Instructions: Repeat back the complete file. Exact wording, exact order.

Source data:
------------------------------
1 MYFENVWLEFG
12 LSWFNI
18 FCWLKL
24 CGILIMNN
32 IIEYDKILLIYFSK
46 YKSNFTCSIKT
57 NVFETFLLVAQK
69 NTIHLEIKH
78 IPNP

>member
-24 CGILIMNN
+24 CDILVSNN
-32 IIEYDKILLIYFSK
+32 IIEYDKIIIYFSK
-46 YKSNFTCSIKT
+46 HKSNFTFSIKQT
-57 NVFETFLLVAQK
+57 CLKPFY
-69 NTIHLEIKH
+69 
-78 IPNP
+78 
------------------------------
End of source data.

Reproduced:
1 MYFENVWLEFG
12 LSWFNI
18 FCWLKL
24 CGILIMNN
32 IIEYDKILLIYFSK
46 YKSNFTCSIKT
57 NVFETFLLVAQK
69 NTIHLEIKH
78 IPNP

>member
-24 CGILIMNN
+24 CDILVSNN
-32 IIEYDKILLIYFSK
+32 IIEYDKIIIYFSK
-46 YKSNFTCSIKT
+46 HKSNFTFSIKQT
-57 NVFETFLLVAQK
+57 CLKPFY
-69 NTIHLEIKH
+69 
-78 IPNP
+78 